High potential imaging technology for analysis of in situ patchiness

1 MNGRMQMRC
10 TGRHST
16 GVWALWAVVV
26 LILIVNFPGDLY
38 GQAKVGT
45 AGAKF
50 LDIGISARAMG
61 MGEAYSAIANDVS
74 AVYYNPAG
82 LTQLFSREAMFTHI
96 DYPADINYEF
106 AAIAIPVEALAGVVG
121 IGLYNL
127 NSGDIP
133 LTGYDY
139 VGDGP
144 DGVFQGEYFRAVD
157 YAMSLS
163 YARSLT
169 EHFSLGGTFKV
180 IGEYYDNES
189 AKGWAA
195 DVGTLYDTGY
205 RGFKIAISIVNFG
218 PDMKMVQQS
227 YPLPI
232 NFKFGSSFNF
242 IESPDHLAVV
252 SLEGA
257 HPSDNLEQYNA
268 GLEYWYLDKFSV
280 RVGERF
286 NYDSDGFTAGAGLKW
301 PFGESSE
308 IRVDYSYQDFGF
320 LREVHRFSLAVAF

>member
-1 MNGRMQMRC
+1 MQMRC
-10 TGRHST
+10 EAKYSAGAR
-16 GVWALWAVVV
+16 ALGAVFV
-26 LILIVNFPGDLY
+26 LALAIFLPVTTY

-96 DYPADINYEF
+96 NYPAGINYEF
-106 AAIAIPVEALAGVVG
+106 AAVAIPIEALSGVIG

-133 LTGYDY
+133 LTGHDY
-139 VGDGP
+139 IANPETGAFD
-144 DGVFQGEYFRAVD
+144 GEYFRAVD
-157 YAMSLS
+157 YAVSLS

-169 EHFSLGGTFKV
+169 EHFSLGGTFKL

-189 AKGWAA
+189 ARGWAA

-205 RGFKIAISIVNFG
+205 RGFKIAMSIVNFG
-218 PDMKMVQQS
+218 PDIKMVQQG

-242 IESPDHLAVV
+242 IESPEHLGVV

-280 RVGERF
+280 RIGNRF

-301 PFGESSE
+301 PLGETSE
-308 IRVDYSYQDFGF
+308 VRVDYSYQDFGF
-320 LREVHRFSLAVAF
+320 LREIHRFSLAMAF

Modern ecological theory is largely based off mean field assumptions that can overlook the critically important “patchiness”, areas of high and low resource distributions, that define ecosystems. Also, studying the fine scale distributions of microorganisms in these patches has traditionally involved very expensive, resource intensive methods. This has greatly hindered the ability to conduct research in this area. This paper present an alternative, high tech, low cost method that can be used to study these patch dynamics across a range of scales, from that of 10’s of centimeters to that of kilometers. This method involves the use of a waterproof enclosure that houses a microcomputer and imaging capture device that, with accompanying software, can analyze large batches of video for the presence, or lack thereof, of organisms of a desired size class. This paper also suggests a method, namely fractal analysis, which can be used to compare the self‐similarity, or lack thereof, of various organism distributions over a range of scales. Preliminary results seem to indicate a rough correlation between organisms of a small size and those of a larger size, though further data and analysis is necessary for confirmation. Further fine-tuning and utilization of this imagine system promises a high potential yet low cost way in which researchers in both terrestrial and marine landscapes can simultaneously analyze a greater volume of data while reducing their workload in terms of manual analysis.